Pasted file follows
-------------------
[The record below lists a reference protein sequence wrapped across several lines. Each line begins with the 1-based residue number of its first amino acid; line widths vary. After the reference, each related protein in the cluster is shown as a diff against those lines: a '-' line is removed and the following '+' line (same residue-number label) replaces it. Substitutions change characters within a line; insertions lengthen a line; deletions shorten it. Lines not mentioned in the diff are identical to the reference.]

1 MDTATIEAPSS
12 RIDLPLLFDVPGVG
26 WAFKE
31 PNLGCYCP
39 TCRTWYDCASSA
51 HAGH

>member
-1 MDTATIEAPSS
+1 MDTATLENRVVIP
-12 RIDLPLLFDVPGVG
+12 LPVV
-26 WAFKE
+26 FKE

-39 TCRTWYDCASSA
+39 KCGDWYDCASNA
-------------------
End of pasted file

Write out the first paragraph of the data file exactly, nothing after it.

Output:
[The record below lists a reference protein sequence wrapped across several lines. Each line begins with the 1-based residue number of its first amino acid; line widths vary. After the reference, each related protein in the cluster is shown as a diff against those lines: a '-' line is removed and the following '+' line (same residue-number label) replaces it. Substitutions change characters within a line; insertions lengthen a line; deletions shorten it. Lines not mentioned in the diff are identical to the reference.]